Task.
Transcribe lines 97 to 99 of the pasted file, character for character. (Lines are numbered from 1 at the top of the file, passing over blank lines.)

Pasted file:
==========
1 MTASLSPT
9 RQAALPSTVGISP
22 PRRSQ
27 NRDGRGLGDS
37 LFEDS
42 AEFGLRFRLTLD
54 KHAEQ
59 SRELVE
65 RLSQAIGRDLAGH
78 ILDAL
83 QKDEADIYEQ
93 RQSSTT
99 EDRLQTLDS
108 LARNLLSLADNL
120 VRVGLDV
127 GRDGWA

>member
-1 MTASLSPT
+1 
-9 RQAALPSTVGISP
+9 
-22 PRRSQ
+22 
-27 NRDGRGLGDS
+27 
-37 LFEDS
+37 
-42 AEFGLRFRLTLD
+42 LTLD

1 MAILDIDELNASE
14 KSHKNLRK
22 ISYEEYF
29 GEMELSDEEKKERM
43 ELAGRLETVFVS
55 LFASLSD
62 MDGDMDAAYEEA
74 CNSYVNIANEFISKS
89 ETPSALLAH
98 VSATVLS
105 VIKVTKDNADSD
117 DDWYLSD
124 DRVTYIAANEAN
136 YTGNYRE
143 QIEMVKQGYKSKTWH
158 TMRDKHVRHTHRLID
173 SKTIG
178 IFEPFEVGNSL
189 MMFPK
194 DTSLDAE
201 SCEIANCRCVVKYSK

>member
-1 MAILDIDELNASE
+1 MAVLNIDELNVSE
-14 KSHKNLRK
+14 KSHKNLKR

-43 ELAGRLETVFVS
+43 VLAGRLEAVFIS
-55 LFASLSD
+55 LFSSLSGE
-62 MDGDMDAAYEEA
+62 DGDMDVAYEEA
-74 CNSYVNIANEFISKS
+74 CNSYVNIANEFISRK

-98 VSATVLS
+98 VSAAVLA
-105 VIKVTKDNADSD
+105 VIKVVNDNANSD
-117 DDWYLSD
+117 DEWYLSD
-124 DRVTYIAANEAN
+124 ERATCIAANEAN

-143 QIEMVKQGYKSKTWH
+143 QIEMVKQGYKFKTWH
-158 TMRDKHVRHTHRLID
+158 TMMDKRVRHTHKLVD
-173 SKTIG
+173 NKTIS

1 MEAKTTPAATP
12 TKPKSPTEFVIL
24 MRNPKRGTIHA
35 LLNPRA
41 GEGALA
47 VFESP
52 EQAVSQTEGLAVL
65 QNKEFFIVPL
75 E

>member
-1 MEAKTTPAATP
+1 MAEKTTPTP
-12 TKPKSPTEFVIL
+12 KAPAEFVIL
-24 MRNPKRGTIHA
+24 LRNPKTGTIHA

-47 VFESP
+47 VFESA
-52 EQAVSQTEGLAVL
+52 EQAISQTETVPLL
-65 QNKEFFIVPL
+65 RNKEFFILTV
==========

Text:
+52 EQAISQTETVPLL
-65 QNKEFFIVPL
+65 RNKEFFILTV